Thankfully, we know how to get there. This year, the Voter Protection Corps will focus our efforts on pushing state and local leaders to implement important reforms outlined in our Democracy Benchmark. The report provides specific recommendations, including:
- Voter registration: Every state must offer same-day registration, ensure online voter registration is accessible and entirely online for all eligible voters, adopt automatic voter registration, relax restrictions on third-party voter registration, allow teenagers to pre-register, and end the racist practice of disenfranchising people with felony convictions.
- Voting in person: Every state must provide access to at least 15 days of early voting with uniform hours that include mornings, nights and weekends; allow voters to vote at any Election Day voter center in their local election jurisdiction rather than requiring voters to use an assigned polling place; abolish or relax discriminatory and unnecessary voter identification requirements; reduce the risk of frivolous and intimidating voter challenges; and minimize law enforcement presence at voting sites.
- Vote by mail: Every state must adopt no-excuse voting by mail, allow voters to request mail ballots online, provide multiple options for returning mail ballots (including by mail, at a dropbox or voting site, and allowing a person the voter trusts to return the ballot for them), provide prepaid postage, ensure all mail ballots received within a week of Election Day are counted as long as they are postmarked by Election Day, prevent local election offices from rejecting mail ballots unnecessarily, and provide voters the opportunity to fix problems that cause their mail ballots to be rejected.
- Election administration capacity: Every state must assume responsibility for ensuring that local election offices have the funding and flexibility they need for adequate capacity during election season. State election offices should also have the funding, infrastructure and mandate to ensure that every eligible voter is able to vote conveniently, and that their votes are counted.
How will Democratic control of the federal government change the ways you work toward your goals?
State and local leaders carry great responsibility for righting many of the wrongs we saw in 2020, and many of the states where reform is needed most continue to be led by forces that oppose increased access. Still, it is also essential that the Biden administration and Congress prioritize voting rights at the federal level. We encourage Congress to quickly pass the For The People Act and the John Lewis Act, among other measures.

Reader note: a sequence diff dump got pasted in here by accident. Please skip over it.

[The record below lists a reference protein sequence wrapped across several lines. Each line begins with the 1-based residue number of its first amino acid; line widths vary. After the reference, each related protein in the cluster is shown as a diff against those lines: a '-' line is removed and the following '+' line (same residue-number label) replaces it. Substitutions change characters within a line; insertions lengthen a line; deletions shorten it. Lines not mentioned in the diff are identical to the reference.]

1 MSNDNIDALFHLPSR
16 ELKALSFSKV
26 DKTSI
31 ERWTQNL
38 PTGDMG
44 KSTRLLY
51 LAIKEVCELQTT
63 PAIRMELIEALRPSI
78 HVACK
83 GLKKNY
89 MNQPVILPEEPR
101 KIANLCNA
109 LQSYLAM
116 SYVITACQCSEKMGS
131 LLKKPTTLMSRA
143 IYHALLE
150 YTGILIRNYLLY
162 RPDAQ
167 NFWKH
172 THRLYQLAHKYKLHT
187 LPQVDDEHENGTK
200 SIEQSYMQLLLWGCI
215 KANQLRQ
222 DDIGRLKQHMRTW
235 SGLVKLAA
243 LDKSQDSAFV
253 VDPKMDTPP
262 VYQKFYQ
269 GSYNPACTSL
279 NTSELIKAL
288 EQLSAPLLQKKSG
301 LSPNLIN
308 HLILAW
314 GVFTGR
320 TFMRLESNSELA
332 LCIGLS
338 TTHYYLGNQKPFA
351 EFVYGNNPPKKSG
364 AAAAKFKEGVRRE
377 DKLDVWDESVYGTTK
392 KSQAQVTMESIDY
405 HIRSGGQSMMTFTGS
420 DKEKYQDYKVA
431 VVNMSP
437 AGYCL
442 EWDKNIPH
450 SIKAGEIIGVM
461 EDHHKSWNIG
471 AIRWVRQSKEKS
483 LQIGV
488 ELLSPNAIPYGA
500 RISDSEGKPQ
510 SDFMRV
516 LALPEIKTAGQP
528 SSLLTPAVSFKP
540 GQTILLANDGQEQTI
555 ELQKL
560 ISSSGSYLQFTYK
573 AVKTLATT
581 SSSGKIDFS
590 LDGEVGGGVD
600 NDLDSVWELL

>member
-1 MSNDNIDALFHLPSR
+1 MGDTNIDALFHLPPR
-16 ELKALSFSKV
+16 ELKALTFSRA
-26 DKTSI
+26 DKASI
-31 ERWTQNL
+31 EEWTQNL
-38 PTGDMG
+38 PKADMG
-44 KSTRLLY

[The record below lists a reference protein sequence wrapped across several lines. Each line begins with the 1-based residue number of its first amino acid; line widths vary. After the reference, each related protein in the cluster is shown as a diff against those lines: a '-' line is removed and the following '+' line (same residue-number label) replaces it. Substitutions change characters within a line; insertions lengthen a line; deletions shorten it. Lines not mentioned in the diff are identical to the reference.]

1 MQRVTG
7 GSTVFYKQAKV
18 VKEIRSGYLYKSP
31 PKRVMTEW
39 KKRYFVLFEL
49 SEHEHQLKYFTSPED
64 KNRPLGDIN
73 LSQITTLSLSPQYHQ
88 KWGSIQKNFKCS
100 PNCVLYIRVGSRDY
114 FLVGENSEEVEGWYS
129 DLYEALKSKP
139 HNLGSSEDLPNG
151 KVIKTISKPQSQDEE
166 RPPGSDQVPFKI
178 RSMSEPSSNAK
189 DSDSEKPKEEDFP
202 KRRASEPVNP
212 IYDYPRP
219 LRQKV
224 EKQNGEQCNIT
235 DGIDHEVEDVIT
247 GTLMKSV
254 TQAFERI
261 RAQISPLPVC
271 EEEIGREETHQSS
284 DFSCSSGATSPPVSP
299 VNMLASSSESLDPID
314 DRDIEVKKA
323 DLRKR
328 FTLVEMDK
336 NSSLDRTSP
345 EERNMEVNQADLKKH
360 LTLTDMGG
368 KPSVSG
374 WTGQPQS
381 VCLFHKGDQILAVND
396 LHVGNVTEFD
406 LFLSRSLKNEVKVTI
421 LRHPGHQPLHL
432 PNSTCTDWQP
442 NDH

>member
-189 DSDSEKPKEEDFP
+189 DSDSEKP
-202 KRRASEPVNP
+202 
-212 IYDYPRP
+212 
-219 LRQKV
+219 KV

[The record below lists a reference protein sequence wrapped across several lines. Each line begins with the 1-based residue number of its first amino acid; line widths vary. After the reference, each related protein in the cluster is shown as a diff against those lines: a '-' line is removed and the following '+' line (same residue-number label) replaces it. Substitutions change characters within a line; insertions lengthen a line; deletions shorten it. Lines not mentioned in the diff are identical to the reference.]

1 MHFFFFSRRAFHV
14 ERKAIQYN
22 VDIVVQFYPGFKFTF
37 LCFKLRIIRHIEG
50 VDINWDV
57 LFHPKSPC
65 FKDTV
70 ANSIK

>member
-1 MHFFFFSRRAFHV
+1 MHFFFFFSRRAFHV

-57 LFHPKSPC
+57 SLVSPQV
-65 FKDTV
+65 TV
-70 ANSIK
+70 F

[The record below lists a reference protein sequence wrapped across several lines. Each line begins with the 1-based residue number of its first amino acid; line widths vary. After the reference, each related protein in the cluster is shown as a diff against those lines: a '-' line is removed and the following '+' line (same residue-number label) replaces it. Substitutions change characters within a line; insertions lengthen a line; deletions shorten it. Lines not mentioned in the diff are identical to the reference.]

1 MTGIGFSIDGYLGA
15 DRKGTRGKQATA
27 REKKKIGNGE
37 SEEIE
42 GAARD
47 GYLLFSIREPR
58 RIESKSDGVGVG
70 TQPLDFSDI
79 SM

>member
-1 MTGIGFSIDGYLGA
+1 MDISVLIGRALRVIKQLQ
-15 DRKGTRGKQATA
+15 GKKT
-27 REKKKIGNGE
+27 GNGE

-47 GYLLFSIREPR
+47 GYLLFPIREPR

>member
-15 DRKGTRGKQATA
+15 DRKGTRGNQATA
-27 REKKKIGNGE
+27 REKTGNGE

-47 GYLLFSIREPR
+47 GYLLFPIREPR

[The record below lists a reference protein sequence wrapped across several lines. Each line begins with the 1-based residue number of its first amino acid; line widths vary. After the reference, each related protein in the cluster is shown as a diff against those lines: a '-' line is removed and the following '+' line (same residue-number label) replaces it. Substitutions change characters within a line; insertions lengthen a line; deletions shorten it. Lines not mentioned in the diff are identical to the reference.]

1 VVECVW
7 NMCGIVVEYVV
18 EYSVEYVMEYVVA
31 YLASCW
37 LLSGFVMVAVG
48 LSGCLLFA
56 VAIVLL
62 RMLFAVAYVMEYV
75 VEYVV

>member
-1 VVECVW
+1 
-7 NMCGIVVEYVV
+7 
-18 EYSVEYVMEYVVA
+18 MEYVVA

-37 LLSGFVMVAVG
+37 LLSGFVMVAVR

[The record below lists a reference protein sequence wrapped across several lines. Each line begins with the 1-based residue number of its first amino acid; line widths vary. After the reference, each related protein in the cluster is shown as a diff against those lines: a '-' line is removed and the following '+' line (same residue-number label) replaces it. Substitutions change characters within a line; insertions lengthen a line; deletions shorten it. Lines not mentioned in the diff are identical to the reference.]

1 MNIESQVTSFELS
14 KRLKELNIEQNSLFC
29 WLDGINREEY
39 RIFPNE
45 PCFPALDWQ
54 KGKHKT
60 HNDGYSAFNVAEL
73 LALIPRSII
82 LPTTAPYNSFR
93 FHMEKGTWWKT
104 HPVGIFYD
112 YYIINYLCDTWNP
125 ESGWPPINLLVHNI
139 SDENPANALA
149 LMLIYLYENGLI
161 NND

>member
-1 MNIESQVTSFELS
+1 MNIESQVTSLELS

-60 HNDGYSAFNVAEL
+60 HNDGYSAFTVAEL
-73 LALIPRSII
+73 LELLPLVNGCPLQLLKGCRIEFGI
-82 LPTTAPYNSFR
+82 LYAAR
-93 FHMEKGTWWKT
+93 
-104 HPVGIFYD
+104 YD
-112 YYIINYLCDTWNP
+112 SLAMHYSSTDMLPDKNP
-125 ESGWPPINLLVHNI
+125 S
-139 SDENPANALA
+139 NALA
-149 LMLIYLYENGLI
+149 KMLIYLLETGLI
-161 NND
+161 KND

What do you think will be your biggest challenge moving forward? And how do you plan to tackle it?
Those responsible for perpetuating disinformation and attempting to overthrow our democracy in the horrific attack at the Capitol — including President Donald Trump and Republican members of Congress — must be held accountable. Policymakers must not use lies about the integrity of our election to justify voter suppression. State legislatures across the country are seeking to curtail voting opportunities that have been proven to expand access to the ballot — such as early and mail-in voting -— and erect other barriers that make it harder for people to vote. The challenges before us are daunting. We must ensure that efforts to advance voting rights don't dissipate as we move away from the election. The Voter Protection Corps will continue to fight any efforts to suppress legitimate votes and use data to support state and local leaders as they continue to ensure that every American has safe, convenient, and equal access to their most fundamental right.
Finish the sentence. In two years, American democracy will ...
be innovative, efficient and inclusive.
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Efforts to make voting more complicated have lurched forward this week in the Republican-run legislatures of three additional major partisan battlegrounds.
The Arizona House voted Tuesday to purge inconsistent voters from the roster of people who are sent a mail-in ballot before every election. Hours later in Florida, a Senate committee advanced a package of fresh restrictions on voting. And GOP powers in Ohio put the finishing touches on their own multifaceted plan to make access to the ballot box more difficult.
Business executives have joined Democrats and civil rights advocates to excoriate all those efforts as aiming to disenfranchise voters of color — an argument that has not stopped fresh curbs from being enacted this year, in the name of bolstered election security, in purple states from Georgia to Iowa and most recently Montana.